I grew up in a househould where almost everything was reused, food was composted and long consideration was given before making a purchase. Granted a ton of things were saved to be used for later, and that verged on the edge of hoarding, but still, everything had a purpose.
Recycling is only part of the equation and it should be the last thing we think of, not the first. Instead we need to reduce consumption and reuse items.
I listen to Debbie Millman's podcast Design Matters, which I highly recommend. She interviewed Susan Szenasy who is the editor-in-chief of Metropolis Magazine.
Here is an excerpt from that interview:
"I think the idea of recycleability is one small partof this and if we kind of always stress recycle blindly...what do we do about materials in the first place that don't need to be recycled but reused somehow. Why don't we have chairs, for instance, made of materials that could be decoupled and reconstructed into something else. Why don't we think about the end of life of things, instead of just designing for something that is for the garbage heep. This is a resource to begin with if it is how to melt it down safely and with as little energy as possible, or if not to melt it down, how to decouple it and how to reuse it to build something with or make it so spectacular that it will never be taken apart and it is so well performing that generations will use it. We want some bigger ideas that include the whole system of something. "
Instead of trying to figure out how to get rid of items-either through donation, recycling or the trash, we should be looking at ways to extend the life of those things.
I'd actually take a further step back and determine if you really need that item. I find that sometimes I turn to shopping as a pick me up and I end up with things that I don't really need in my house, or my closet. Sometimes it is hard to say that I don't actually need an item, and to acknowledge that I was just shopping to satisfy some emotional unmet need, or as a way to avoid feelings (ugh, don't even get me started on having to feel my feelings).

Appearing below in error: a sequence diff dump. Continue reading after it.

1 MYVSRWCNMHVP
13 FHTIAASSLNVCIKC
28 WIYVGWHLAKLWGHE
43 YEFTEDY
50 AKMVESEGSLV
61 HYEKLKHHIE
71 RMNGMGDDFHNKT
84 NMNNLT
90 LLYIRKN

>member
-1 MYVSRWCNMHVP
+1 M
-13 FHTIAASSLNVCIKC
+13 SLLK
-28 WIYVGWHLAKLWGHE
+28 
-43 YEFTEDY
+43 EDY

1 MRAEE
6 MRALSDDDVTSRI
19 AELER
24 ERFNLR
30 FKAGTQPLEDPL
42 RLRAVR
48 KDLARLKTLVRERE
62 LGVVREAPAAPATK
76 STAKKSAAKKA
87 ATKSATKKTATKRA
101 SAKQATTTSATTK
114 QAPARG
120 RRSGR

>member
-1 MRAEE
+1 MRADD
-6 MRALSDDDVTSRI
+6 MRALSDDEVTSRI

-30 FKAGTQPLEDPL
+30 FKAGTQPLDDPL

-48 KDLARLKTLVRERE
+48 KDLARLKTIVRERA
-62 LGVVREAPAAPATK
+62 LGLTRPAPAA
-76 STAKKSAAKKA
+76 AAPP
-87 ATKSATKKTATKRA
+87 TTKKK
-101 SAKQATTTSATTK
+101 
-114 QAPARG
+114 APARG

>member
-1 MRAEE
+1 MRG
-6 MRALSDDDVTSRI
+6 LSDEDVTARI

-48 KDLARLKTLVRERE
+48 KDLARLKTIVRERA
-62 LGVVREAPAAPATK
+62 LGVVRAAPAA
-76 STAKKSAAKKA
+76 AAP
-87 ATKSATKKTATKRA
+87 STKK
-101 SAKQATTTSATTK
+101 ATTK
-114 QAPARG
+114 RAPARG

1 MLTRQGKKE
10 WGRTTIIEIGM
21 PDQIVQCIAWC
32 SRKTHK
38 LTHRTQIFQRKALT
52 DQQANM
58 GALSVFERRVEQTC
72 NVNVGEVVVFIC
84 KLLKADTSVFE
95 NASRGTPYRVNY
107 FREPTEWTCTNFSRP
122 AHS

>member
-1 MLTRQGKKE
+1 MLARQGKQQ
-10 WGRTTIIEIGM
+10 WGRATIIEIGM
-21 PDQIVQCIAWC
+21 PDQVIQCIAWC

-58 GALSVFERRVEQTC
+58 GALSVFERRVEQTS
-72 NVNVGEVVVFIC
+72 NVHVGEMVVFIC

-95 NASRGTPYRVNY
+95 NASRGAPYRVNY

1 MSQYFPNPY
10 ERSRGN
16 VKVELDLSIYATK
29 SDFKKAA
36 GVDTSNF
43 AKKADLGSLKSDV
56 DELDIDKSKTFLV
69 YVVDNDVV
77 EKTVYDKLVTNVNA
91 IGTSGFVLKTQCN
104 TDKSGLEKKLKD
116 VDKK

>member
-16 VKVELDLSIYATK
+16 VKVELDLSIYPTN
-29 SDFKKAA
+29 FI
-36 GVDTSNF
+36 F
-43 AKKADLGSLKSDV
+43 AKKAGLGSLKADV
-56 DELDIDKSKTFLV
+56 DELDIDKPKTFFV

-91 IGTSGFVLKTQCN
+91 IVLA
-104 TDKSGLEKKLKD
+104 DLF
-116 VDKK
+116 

Initially when I started thinking about sustainable design, I was only thinking of the environmental impact. Yet, there is a very steep human price that is paid for the goods we consume. I would love to see design that is sustainable and also community driven and respects human rights.
Buy with intention. Buy items that are going to last. Find stores that sell local and sustainably made items. Even if you don't have a store like that in your neighborhood there are a lot of online options. If you are purchasing something because it is in front of you and it is cheap, stop for a moment and ask if you really need it. Chances are you don't and you can put it back on the shelf. I have a friend who has downsized and doesn't buy much. She would rather experience life instead of owning things.
I know that it can be overwhelming sometimes because there are so many causes and so many things wrong with our world. Yet, I think if we slow down and live our life with intention and make small changes in regards to our buying habits that we can make a difference.
Photo Credit Kevin Dooley.
Originally published 6/18/14